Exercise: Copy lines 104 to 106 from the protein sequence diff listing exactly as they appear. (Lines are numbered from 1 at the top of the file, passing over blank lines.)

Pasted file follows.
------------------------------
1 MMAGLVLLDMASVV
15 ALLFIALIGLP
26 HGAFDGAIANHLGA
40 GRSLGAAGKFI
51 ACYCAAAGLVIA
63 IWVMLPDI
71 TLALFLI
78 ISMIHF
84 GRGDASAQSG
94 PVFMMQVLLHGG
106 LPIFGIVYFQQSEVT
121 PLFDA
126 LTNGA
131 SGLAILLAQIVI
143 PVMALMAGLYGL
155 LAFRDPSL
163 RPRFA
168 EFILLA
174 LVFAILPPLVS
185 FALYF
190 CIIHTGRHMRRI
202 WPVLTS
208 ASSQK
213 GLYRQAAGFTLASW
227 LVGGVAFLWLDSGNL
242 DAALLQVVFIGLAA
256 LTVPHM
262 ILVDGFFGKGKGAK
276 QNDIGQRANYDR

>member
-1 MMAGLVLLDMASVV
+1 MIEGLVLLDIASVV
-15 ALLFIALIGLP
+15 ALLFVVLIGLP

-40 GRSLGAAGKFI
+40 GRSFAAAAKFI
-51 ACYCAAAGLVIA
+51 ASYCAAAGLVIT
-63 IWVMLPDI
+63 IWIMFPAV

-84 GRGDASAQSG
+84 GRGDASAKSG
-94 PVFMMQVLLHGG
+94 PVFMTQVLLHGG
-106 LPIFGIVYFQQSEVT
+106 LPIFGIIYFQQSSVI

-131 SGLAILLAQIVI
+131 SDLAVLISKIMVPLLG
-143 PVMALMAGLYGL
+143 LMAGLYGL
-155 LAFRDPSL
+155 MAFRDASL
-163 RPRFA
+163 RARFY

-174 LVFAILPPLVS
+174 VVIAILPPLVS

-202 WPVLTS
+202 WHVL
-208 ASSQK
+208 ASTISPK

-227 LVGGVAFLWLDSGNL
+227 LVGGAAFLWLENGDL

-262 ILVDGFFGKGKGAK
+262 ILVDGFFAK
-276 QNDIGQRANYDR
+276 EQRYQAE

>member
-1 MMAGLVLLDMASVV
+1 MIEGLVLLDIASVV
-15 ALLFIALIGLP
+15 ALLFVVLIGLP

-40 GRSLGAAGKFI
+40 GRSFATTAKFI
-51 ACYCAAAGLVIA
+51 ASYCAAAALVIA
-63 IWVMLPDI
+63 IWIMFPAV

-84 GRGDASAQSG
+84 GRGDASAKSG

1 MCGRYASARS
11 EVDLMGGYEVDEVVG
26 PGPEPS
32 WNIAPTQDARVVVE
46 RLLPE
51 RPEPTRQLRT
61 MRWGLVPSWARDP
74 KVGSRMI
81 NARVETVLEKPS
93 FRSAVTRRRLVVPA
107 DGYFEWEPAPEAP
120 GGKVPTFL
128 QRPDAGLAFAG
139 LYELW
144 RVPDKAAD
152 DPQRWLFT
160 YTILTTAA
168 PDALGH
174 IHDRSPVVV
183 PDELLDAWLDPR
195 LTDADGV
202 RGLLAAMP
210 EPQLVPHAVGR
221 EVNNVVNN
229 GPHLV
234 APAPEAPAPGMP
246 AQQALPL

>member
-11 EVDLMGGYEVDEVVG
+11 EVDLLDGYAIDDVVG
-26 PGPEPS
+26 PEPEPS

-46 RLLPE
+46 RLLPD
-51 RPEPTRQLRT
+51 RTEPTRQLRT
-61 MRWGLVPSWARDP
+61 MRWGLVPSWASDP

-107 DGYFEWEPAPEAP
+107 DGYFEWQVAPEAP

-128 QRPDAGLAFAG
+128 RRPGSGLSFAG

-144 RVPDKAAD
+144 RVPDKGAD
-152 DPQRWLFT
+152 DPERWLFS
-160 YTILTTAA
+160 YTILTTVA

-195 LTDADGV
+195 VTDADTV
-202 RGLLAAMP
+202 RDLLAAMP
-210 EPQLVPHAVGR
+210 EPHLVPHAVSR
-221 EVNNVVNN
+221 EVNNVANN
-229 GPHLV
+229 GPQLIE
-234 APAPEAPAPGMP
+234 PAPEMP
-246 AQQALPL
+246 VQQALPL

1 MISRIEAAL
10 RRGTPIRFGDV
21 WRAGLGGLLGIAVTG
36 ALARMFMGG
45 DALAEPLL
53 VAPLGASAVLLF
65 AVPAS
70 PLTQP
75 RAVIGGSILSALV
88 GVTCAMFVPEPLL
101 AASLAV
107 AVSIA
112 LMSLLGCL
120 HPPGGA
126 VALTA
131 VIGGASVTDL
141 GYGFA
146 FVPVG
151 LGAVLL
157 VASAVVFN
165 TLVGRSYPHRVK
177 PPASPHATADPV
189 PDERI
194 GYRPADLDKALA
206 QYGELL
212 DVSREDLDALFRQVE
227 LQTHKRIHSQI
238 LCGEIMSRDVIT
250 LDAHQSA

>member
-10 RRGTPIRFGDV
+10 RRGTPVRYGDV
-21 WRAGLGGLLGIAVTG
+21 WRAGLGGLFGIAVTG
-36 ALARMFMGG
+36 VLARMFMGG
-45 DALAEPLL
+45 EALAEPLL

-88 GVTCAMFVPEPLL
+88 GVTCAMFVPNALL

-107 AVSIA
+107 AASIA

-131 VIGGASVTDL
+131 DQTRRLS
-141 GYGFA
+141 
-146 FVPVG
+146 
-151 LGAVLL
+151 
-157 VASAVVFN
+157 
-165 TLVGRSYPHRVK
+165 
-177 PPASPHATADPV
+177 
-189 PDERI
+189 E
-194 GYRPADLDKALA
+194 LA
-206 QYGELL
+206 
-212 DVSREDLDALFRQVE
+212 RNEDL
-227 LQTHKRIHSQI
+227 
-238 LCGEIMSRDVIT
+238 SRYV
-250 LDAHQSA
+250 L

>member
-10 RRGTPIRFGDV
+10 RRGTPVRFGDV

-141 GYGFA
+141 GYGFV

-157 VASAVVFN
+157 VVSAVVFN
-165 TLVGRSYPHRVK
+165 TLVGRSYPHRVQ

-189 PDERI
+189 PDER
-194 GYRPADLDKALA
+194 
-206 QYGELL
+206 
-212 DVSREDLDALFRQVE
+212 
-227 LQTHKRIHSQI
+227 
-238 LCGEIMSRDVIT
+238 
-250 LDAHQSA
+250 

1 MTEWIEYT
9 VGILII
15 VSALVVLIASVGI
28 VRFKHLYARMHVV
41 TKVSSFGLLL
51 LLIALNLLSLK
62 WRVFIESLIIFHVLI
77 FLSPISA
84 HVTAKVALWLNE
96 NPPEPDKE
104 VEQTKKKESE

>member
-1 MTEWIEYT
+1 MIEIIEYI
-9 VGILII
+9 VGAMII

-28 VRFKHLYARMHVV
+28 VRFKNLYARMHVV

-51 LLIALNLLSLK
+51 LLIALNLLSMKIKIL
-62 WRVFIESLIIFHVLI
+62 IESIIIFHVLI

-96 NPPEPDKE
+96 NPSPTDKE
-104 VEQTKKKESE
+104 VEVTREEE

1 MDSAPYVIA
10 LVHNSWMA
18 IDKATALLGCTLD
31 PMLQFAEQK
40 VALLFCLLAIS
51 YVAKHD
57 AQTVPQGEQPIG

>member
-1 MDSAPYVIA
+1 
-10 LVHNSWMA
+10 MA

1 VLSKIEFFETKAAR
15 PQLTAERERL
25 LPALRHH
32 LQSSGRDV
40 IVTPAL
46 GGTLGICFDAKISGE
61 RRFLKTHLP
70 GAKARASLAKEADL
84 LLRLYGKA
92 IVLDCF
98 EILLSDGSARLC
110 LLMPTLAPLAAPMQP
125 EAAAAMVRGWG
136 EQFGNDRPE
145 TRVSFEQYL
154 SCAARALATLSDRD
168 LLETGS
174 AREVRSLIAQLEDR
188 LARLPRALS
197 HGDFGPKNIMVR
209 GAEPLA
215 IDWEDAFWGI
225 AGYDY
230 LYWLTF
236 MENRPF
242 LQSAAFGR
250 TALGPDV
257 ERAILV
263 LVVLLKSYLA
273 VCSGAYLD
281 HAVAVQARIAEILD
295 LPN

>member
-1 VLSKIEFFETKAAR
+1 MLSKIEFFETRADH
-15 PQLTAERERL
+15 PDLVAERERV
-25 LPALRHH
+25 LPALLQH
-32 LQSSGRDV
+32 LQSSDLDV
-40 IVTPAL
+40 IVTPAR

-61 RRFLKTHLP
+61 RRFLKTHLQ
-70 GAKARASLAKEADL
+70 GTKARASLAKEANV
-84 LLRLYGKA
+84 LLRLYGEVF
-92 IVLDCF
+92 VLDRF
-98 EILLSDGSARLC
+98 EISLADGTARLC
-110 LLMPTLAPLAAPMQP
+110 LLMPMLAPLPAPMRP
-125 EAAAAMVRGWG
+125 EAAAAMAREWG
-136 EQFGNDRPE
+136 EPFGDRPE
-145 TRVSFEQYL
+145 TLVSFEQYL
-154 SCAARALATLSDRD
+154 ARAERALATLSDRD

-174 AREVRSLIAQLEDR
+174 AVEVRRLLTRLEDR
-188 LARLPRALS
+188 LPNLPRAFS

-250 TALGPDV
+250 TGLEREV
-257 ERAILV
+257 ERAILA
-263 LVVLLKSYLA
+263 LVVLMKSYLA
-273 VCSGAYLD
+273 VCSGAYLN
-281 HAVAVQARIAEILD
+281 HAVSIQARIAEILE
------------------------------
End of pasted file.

229 GPHLV
234 APAPEAPAPGMP
246 AQQALPL